A Companion to Satire: Ancient and Modern

A Companion to Satire: Ancient and Modern

A Companion to Satire: Ancient and Modern

A Companion to Satire: Ancient and Modern

Synopsis

This collection of twenty-nine original essays, surveys satire from its emergence in Western literature to the present.

  • Tracks satire from its first appearances in the prophetic books of the Old Testament through the Renaissance and the English tradition in satire to Michael Moore's satirical movie Fahrenheit 9/11.
  • Highlights the important influence of the Bible in the literary and cultural development of Western satire.
  • Focused mainly on major classical and European influences on and works of English satire, but also explores the complex and fertile cultural cross-semination within the tradition of literary satire.

Excerpt

But still, despite our cleverness and love,
Regardless of the past, regardless of
The future on which all our hopes are pinned,
We’ll reap the whirlwind, who have sown the wind.

(Timothy Steele, “April 27, 1937”)

The Satirist

If, at the end of Nathaniel Hawthorne’s short story “Young Goodman Brown” (1835), the “darkly meditative,” aging, and “distrustful” protagonist, believing he once saw his Salem neighbors and newlywed wife (“Faith”) cavorting in a witches’ Sabbath one wild night in the forest, had chosen to take up the quill instead of bitterly retreating from life, he would have written satire. For satirists do not wither in despair but, on the contrary, feel compelled to express their dissent. Juvenal is as typical a satirist as he is a great one for being so singularly dissatisfied and wanting to tell others about it. Living in an imperial Rome that has thoroughly surrendered its former republican glory, he tells his readers from the outset that it is difficult for him not to write satire (difficile est saturant non scribere; Satires 1.30). Indignant, he must speak out against the decadence and corruption he sees all about him. Thus satirists write in winters of discontent.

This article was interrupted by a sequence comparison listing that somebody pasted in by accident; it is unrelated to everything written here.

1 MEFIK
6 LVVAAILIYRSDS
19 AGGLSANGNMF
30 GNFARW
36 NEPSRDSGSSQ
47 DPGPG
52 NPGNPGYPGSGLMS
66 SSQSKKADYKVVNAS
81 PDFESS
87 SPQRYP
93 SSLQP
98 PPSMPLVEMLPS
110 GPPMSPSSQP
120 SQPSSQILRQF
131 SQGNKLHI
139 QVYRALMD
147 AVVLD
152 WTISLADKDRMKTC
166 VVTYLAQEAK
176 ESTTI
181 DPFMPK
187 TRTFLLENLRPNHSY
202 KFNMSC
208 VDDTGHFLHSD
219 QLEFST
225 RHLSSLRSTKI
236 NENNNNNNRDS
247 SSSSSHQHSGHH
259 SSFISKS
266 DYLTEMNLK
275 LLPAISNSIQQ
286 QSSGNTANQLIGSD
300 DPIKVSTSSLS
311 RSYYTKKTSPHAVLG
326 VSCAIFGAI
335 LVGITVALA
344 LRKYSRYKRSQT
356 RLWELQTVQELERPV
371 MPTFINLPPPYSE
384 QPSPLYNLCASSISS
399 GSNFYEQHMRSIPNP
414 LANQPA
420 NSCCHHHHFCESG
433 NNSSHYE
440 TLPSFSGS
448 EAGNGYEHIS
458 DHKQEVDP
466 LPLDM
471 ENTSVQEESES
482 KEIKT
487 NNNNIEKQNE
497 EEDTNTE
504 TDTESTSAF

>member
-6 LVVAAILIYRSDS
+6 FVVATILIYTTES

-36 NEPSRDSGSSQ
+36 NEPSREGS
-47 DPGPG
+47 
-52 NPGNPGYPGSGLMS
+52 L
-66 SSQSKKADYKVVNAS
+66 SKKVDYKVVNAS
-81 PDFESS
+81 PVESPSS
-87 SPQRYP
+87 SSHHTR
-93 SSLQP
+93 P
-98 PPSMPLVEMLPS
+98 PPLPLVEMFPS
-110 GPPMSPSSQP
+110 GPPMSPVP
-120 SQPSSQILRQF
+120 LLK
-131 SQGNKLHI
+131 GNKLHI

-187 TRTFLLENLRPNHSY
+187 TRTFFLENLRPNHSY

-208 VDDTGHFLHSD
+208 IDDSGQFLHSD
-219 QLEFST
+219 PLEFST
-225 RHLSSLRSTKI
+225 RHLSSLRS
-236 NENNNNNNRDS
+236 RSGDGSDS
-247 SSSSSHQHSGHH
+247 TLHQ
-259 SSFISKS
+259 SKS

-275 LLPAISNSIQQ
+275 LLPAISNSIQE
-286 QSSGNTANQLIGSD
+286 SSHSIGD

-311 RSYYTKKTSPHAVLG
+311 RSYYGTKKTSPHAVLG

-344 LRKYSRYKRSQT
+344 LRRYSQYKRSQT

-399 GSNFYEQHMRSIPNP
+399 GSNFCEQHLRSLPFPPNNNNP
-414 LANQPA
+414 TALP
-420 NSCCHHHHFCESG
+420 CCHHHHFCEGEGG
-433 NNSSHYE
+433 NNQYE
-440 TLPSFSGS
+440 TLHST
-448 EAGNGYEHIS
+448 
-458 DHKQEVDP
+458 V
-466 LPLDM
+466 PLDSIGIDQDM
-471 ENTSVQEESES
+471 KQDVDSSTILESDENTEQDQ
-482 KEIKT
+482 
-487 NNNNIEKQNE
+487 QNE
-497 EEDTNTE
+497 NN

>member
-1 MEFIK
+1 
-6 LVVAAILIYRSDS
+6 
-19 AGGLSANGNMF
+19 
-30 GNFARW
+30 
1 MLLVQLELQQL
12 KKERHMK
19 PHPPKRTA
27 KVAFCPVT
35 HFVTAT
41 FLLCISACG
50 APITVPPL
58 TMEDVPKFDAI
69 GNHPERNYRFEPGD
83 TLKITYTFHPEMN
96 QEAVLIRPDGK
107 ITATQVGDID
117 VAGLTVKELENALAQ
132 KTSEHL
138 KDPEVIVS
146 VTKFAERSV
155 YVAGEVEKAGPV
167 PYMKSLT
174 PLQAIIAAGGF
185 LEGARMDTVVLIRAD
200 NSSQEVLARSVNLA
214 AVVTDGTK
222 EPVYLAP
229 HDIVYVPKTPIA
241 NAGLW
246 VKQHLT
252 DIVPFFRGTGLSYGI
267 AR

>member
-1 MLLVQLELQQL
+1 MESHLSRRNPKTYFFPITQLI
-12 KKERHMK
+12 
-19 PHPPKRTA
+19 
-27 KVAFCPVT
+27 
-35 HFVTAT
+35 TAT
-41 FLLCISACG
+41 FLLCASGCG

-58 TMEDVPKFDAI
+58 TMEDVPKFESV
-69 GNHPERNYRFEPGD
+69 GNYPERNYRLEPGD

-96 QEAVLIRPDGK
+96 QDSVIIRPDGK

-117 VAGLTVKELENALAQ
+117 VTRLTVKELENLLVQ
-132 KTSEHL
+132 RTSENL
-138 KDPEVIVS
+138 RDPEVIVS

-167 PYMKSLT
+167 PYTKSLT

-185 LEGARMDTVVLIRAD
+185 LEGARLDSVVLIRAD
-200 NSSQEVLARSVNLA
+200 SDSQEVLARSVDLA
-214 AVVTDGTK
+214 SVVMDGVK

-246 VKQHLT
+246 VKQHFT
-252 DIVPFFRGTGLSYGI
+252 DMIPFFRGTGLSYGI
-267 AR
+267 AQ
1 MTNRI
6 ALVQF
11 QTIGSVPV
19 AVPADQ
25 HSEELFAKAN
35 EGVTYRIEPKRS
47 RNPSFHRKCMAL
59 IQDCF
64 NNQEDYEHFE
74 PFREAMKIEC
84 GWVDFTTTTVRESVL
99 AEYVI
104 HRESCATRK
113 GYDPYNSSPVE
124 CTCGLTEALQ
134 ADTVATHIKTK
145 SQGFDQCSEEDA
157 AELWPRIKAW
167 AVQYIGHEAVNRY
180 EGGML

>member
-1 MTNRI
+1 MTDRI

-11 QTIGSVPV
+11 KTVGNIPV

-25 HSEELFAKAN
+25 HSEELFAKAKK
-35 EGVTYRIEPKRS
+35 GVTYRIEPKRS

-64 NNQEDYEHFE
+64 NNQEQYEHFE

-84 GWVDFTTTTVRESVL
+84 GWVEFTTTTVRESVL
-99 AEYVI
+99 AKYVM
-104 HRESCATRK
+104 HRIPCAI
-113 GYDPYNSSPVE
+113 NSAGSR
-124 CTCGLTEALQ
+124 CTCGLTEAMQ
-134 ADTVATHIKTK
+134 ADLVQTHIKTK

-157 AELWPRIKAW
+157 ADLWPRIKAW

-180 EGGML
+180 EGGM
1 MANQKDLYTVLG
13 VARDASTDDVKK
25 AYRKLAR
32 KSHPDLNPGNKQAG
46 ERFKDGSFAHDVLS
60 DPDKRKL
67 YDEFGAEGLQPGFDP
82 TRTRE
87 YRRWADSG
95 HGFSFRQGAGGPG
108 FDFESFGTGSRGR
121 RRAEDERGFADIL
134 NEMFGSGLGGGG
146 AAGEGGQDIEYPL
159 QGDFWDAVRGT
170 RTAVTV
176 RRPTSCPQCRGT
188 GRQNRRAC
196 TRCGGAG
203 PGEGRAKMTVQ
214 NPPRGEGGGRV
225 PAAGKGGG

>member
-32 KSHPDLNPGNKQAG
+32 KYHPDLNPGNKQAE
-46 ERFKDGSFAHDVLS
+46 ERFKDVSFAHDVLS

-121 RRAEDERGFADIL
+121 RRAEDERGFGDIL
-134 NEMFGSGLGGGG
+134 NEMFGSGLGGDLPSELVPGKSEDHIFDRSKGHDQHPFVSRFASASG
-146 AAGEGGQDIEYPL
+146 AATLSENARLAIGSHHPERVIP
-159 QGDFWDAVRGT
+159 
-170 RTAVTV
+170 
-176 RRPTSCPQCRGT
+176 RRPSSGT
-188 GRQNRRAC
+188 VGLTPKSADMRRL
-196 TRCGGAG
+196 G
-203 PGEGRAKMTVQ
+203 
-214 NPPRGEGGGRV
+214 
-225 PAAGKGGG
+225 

And they write not merely out of personal indignation, but with a sense of moral vocation and with a concern for the public interest. In his second “Epilogue to the Satires” (1738), Alexander Pope’s poetic speaker is called “strangely proud” by his adversarial friend, who would have him stop writing satire altogether. The poet agrees that he is “odd” – for “my Country’s Ruin makes me grave” – and that he is “proud” – “proud to see / Men not afraid of God, afraid of me: / Safe from the Bar, the Pulpit, and the Throne, / Yet touch’d and sham’d by Ridicule alone.” The poet’s satire is a . . .

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